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What To DO When You See an Animal Trapped in a Hot Car

Posted By Jaimini Shah     August 26, 2016    


What To Do When You See an Animal Trapped in a Hot Car

There is are a lot of clueless or downright cruel people that leave dogs, cats and other companion animals alone in hot cars.  And with the summer months upon us I want to reiterate that leaving an animal alone in a hot car – even for few minutes in the shade or with the windows cracked can kill an animal or the animal can sustain brain damage from heatstroke in just 15 minutes.

PETA (People for the Ethical Treatment of Animals) states that “on day that is 78 degrees Fahrenheit, the temperature inside a parked car can soar to between 100 and 120 degrees in just minutes, and on a 90-degree day, the interior temperature can reach as high as 160 degrees in less than 10 minutes.”  If external temperatures reach up to 90 degrees Fahrenheit, it can get up to 160 degrees Fahrenheit inside of car.

  1. Write down the Car’s Make, Model, and License Plate Number.  If car parked near building, go inside and see if you can find out the owner.
  2. Find an Authority Figure Nearby – Police Officer, Security Guard or parking lot attendant. In many counties and states, leaving animals in hot cars is illegal, and in those situations they can break a window to get the animal out.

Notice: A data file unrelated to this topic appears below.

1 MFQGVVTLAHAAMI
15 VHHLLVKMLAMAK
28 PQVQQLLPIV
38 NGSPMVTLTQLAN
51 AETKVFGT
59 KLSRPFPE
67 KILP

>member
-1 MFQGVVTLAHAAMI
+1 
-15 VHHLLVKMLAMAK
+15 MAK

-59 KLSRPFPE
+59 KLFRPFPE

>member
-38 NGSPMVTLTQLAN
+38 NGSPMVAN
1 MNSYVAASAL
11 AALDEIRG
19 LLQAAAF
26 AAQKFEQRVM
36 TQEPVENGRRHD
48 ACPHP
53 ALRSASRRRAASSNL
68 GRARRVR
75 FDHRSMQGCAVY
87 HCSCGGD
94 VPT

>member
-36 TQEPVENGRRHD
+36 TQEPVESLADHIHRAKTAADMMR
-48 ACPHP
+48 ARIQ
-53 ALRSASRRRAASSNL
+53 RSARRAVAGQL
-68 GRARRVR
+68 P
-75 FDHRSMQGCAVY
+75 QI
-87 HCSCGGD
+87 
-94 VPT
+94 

3.  If no Officer is Nearby, call the Police who has the authority to rescue the animal and depending on the laws in the area can usually press charges against the pet’s guardian.
  4. If the Police are slow to respond, contact your local Animal Control Center and let them know it is an emergency.
  5. Watch for signs of distress in the animal such as restlessness, panting heavily, lethargic, unusually dark tongue, lack of coordination or bloody diarrhea.  If you notice these signs the animal is in severe distress and needs help immediately.
  6. No respond from the Authorities, try opening the door.  If car is unlocked, take the animal out to a cool area, preferably indoors or in an air-conditioned car.  Give them cold water and continue to try to locate the guardian.  

Best Practice is to leave your beloved pet in the cool AC rather than bringing them with you to run errands.


Here’s What To Do When You See an Animal Trapped in a Hot Car -

Dogs in Hot Cars and on Hot Pavement -

Contributed by Davyd Sharp